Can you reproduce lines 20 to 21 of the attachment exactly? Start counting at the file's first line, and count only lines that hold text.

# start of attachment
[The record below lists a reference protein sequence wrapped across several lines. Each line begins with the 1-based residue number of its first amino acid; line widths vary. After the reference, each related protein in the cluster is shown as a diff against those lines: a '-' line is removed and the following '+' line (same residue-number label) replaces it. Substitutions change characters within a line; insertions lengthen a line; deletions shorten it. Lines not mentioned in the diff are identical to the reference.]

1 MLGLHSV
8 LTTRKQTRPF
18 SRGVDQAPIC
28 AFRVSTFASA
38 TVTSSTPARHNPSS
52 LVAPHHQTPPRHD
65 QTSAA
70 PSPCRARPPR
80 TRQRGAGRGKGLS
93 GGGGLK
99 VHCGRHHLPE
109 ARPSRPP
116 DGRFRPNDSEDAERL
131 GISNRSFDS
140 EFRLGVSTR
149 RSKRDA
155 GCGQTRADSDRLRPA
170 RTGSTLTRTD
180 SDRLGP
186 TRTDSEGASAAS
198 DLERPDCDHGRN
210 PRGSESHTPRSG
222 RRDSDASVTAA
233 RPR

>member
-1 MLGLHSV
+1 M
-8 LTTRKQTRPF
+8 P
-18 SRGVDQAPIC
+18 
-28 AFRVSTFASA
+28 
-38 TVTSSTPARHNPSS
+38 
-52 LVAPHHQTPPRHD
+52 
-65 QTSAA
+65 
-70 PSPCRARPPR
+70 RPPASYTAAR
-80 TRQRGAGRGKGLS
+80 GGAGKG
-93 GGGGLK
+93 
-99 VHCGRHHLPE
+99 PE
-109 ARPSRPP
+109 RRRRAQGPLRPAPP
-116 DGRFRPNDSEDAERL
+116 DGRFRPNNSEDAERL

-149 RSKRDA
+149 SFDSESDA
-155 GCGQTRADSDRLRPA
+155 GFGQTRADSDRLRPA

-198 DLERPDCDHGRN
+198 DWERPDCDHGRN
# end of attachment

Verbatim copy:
180 SDRLGP
186 TRTDSEGASAAS